I’m sure the results this evening – now just a few short hours away – will surprise many of us. In a positive way I trust.

  • 4 Mike // May 2, 2011 at 11:03 am

    @ Jeremy: Barriers to trade are “meat and potatoes” issues. Millions of third world farmers are not able to export commodities into the Canadian market because of barriers to trade. Canada currently has a treaty ready for signature by India which represents a healthy step away from this problem.

    Your use of the term “neoliberal orthodoxy” is cute but far from correct. There a few, and I mean very few, economists who don’t believe that reducing barriers to trade is in everyone’s best interests. You could make a very strong case that rapid reduction of trade barriers, especially by third world nations, is not advisable but moving in that direction is highly preferable.

    As for the Globe and Mail’s endorsement, it was choice between the lesser of three evils and it is one that I happen to agree with even though I also found the charges of contempt to be well-founded.

  • 5 Dianne // May 1, 2011 at 6:22 pm

    First off, I am not devoted to any party. I vote each election according to platforms, history of how party has performed in recent past etc.

    What I am failing to understand is how Canadians don’t appear to recognize the number 1 issue for them should be the economy! We need to keep Canadian Corporations healthy to keep them investing in our country and employing people. If any party thinks that raising Corporate Taxes or not finding “breaks” for Corporations is a good idea…then they don’t get the simple fact that Corporations will close down in Canada if it is not profitable for them to do business here..they won’t continue to invest in our country and that means “no work”.

    There are a few small cities in Ontario that come to mind where they use to be booming (car industry/oil and gas industry). Both those cities are “hurting” and becoming retirement communities as Corporations did not update plants or spend money in those cities. This is what will happen to other major cities if the Canadian Government do not take steps to “partner” with Corporations and make them a priority.

    Think of the “health” issues, unemployment issues, pension/retirement issues etc that will be created if Major Corporations seize to exist in Canada and thus unemployment sky rockets! Canada will have far more issues to worry about if Corporations are not seen as a priority to look after!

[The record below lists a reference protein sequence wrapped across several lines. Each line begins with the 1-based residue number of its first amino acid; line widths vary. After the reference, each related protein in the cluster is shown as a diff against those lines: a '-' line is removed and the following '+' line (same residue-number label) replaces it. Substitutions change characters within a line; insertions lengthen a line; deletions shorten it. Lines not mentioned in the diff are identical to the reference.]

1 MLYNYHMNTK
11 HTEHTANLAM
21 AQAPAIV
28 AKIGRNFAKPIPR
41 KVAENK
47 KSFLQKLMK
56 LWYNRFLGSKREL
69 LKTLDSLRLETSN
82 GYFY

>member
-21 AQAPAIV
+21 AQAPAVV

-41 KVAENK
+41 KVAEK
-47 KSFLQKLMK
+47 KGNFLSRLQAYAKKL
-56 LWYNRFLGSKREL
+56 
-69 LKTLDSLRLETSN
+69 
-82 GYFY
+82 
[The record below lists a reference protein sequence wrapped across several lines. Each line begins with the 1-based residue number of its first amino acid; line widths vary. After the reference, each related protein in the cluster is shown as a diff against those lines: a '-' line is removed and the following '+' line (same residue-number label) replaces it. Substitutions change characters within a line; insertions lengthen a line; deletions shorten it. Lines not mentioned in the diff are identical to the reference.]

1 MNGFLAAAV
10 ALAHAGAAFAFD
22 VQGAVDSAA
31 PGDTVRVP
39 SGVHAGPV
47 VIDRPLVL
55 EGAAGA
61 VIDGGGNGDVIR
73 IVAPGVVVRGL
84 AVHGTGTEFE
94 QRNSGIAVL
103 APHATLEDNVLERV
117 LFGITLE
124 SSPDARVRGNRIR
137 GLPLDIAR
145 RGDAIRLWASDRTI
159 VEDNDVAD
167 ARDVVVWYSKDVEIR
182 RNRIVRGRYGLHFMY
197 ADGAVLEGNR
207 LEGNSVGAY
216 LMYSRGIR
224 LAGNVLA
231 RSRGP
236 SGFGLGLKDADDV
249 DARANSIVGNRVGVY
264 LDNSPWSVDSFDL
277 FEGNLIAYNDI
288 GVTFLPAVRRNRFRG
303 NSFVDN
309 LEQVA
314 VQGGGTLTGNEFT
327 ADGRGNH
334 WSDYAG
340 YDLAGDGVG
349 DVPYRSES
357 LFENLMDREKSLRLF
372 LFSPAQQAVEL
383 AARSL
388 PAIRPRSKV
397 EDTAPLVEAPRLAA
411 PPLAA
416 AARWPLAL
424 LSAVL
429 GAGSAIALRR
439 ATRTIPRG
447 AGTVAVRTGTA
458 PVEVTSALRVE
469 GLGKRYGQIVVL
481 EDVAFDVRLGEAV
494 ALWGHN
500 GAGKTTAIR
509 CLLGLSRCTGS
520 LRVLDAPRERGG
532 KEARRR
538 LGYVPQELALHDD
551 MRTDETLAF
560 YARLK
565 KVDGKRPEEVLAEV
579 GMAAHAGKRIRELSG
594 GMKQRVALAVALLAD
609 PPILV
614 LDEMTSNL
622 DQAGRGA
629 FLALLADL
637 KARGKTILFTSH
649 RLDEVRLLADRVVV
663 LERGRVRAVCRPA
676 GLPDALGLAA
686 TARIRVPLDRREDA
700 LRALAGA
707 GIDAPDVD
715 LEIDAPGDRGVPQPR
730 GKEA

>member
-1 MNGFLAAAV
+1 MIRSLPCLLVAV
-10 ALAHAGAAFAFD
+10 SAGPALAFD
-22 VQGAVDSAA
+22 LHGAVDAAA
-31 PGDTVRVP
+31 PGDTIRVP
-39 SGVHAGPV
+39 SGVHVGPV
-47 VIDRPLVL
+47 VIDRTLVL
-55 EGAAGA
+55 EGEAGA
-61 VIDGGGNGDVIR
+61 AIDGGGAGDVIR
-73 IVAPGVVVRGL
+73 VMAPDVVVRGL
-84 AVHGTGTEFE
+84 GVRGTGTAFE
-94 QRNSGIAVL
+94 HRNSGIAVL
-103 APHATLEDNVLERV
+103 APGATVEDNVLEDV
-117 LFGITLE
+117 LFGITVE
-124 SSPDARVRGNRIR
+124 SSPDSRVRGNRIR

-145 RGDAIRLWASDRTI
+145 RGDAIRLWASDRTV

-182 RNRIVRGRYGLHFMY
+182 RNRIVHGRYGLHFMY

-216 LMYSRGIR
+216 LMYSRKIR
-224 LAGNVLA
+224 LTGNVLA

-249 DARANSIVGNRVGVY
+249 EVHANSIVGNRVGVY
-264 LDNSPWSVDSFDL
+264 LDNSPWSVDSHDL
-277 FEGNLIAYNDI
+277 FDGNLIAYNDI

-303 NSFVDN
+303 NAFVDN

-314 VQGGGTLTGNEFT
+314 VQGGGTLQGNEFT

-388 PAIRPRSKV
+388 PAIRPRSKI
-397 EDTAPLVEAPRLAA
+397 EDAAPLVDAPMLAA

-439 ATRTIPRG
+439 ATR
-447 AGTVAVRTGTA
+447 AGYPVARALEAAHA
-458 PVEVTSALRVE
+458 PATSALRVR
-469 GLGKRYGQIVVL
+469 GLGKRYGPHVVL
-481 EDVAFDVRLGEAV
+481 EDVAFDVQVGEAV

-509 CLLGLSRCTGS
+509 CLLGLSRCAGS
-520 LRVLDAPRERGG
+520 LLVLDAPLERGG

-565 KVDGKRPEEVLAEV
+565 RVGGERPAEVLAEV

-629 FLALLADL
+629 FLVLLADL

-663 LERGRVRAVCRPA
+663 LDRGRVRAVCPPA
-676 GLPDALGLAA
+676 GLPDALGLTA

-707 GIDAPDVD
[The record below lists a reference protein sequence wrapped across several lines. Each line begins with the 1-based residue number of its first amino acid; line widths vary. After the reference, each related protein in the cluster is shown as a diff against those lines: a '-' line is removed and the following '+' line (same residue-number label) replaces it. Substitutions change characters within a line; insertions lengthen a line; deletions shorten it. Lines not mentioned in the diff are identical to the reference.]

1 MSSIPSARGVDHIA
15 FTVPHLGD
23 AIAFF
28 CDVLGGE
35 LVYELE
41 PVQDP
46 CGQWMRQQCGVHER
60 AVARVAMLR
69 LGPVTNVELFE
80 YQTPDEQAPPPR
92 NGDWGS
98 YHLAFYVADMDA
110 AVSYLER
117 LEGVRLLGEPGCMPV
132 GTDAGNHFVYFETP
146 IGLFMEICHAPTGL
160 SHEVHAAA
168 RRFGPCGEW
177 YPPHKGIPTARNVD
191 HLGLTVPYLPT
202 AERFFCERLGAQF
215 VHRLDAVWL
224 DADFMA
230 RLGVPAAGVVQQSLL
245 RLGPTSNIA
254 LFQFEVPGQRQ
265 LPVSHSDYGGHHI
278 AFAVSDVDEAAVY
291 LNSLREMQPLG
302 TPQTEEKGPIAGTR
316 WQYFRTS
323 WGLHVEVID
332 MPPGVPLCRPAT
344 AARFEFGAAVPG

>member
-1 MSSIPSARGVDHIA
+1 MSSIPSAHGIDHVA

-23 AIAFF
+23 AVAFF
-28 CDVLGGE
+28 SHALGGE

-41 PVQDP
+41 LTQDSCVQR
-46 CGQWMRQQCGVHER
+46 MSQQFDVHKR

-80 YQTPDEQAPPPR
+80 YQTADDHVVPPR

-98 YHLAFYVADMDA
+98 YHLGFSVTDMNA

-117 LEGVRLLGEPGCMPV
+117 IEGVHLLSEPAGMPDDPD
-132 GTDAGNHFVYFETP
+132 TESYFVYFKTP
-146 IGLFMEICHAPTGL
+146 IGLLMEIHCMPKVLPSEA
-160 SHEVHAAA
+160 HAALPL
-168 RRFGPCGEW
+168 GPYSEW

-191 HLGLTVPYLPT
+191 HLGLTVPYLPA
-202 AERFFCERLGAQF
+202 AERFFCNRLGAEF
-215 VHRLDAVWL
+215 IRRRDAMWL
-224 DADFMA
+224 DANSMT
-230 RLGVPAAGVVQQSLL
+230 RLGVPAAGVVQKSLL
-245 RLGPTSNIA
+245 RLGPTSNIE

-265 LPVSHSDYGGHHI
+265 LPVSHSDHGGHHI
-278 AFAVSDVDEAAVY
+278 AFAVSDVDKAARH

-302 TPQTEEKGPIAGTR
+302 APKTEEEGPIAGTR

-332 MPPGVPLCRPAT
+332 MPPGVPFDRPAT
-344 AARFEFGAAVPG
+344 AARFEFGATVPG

• 6 Vinny // May 1, 2011 at 5:10 pm

    The author is spouting nonsense.

    There is no “orange surge” in real world Canada down at ground zero. If one does exist, it resides only in the leftist mindset of the anti-Harper media; which happens to be all of them, especially the CBC.

    Good golly, do you folk really believe their supposedly unbiased fluff passes as objective, balanced reporting? Sheesh!

    To wit, like a month ago, even at the turn of the new year, all the “signs” pointed to Harper and the Conservatives soon governing Canada as the majority party in parliament. And, as they should!


    You leftist loons should give it a rest.

    Jiggy-jig Layton is a disgrace. Anyone who would support this “snake oil politician” and/or his faux party, should and I mean in a big way, seek redemptive psychological counseling.

    You have a deadly disease- Liberal/Socialism bordering on outright Communism.

    If have any sense, your conscience should tell you the only way to vote is:

    Harper, and CONSERVATIVE!

  • 7 Paul N // May 1, 2011 at 12:26 pm

    Only time will tell, but I personally doubt the assertion that advance polls signal an increase in voting. Having been a politician myself, I think advances are merely a reflection of preferred time usage by the voters that opt for them. I am one of them. Work days are busy. If I can vote on a Saturday when I’m out doing errands anyway, that is my preference.

    I think all the parties waited far too long to release meaningful platforms. Good heaven, if they knew an election was coming (and they clearly did), then why not issue their platforms as soon as possible?

    Oh yes, of course, it’s called politics.

    Politics: the same thing that collective governs all their actions.

    Campaign in poetry; govern in prose.

    Keep that in mind folks!

  • 8 Alvin Finkel // May 1, 2011 at 11:51 am

    Tom Flanagan, who, having managed a national campaign for the Conservatives, should know, says that the Tories do not want more young people to vote. Speaking at a conference in Banff in 2009, he noted that polls suggest that young people generally prefer the Greens and the NDP, and look askance at the Conservatives. So the Conservatives are not interested in ideas that will result in more young people voting.

  • 9 Paul Gagnon // May 1, 2011 at 5:18 am

    Geoffrey Stevens, I came to this website because of the interactive map but the more I read your ramblings, the more I wonder if you are actually an educator or just trying to indoctrinate young people into the Liberal party. I sure hope your lectures are not as biased as your commentary on this website. You are supposed to be teaching young people to think, not how to think.